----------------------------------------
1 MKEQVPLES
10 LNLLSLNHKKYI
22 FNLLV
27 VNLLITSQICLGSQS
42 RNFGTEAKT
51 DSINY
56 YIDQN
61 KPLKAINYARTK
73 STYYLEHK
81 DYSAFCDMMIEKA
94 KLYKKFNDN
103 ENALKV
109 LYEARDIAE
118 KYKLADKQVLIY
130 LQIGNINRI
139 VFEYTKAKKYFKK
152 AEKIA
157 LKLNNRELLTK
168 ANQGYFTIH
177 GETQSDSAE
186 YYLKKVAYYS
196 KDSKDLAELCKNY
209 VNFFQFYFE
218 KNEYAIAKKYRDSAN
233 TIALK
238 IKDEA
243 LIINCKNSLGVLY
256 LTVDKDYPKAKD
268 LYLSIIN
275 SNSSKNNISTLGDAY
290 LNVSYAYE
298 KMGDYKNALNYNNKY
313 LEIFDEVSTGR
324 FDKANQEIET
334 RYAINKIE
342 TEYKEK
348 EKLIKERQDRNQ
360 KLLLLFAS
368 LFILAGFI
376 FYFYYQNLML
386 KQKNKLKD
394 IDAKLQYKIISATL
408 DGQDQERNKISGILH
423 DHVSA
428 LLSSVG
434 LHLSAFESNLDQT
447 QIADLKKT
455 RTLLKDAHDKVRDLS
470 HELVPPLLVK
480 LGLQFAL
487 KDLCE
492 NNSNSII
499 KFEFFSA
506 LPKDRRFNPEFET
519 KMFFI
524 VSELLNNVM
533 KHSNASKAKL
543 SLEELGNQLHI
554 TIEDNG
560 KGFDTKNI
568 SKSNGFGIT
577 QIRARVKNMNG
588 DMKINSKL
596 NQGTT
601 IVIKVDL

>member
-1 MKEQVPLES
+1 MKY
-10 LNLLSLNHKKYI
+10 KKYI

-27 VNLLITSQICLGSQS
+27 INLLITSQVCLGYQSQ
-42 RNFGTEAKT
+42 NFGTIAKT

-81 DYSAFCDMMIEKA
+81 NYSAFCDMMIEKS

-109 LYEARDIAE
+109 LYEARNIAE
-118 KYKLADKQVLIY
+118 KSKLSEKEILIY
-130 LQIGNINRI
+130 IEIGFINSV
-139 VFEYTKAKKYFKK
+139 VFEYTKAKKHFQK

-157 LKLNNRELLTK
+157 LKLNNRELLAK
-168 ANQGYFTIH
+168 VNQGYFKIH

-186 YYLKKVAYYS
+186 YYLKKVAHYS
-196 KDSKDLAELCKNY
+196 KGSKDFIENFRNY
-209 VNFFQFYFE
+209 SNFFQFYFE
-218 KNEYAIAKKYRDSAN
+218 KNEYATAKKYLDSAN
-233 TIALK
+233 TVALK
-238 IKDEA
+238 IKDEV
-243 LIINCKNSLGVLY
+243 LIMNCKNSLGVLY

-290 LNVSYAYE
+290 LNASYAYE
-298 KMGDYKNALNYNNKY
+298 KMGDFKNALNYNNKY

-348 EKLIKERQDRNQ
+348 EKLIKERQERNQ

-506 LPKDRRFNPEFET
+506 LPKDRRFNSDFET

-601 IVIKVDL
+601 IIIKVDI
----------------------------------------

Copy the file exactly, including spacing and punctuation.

1 MKEQVPLES
10 LNLLSLNHKKYI
22 FNLLV
27 VNLLITSQICLGSQS
42 RNFGTEAKT
51 DSINY
56 YIDQN
61 KPLKAINYARTK
73 STYYLEHK
81 DYSAFCDMMIEKA
94 KLYKKFNDN
103 ENALKV
109 LYEARDIAE
118 KYKLADKQVLIY
130 LQIGNINRI
139 VFEYTKAKKYFKK
152 AEKIA
157 LKLNNRELLTK
168 ANQGYFTIH
177 GETQSDSAE
186 YYLKKVAYYS
196 KDSKDLAELCKNY
209 VNFFQFYFE
218 KNEYAIAKKYRDSAN
233 TIALK
238 IKDEA
243 LIINCKNSLGVLY
256 LTVDKDYPKAKD
268 LYLSIIN
275 SNSSKNNISTLGDAY
290 LNVSYAYE
298 KMGDYKNALNYNNKY
313 LEIFDEVSTGR
324 FDKANQEIET
334 RYAINKIE
342 TEYKEK
348 EKLIKERQDRNQ
360 KLLLLFAS
368 LFILAGFI
376 FYFYYQNLML
386 KQKNKLKD
394 IDAKLQYKIISATL
408 DGQDQERNKISGILH
423 DHVSA
428 LLSSVG
434 LHLSAFESNLDQT
447 QIADLKKT
455 RTLLKDAHDKVRDLS
470 HELVPPLLVK
480 LGLQFAL
487 KDLCE
492 NNSNSII
499 KFEFFSA
506 LPKDRRFNPEFET
519 KMFFI
524 VSELLNNVM
533 KHSNASKAKL
543 SLEELGNQLHI
554 TIEDNG
560 KGFDTKNI
568 SKSNGFGIT
577 QIRARVKNMNG
588 DMKINSKL
596 NQGTT
601 IVIKVDL

>member
-1 MKEQVPLES
+1 MKY
-10 LNLLSLNHKKYI
+10 KKYI

-27 VNLLITSQICLGSQS
+27 INLLITSQVCLGYQSQ
-42 RNFGTEAKT
+42 NFGTIAKT

-81 DYSAFCDMMIEKA
+81 NYSAFCDMMIEKS

-109 LYEARDIAE
+109 LYEARNIAE
-118 KYKLADKQVLIY
+118 KSKLSEKEILIY
-130 LQIGNINRI
+130 IEIGFINSV
-139 VFEYTKAKKYFKK
+139 VFEYTKAKKHFQK

-157 LKLNNRELLTK
+157 LKLNNRELLAK
-168 ANQGYFTIH
+168 VNQGYFKIH

-186 YYLKKVAYYS
+186 YYLKKVAHYS
-196 KDSKDLAELCKNY
+196 KGSKDFIENFRNY
-209 VNFFQFYFE
+209 SNFFQFYFE
-218 KNEYAIAKKYRDSAN
+218 KNEYATAKKYLDSAN
-233 TIALK
+233 TVALK
-238 IKDEA
+238 IKDEV
-243 LIINCKNSLGVLY
+243 LIMNCKNSLGVLY

-290 LNVSYAYE
+290 LNASYAYE
-298 KMGDYKNALNYNNKY
+298 KMGDFKNALNYNNKY

-348 EKLIKERQDRNQ
+348 EKLIKERQERNQ

-506 LPKDRRFNPEFET
+506 LPKDRRFNSDFET

-601 IVIKVDL
+601 IIIKVDI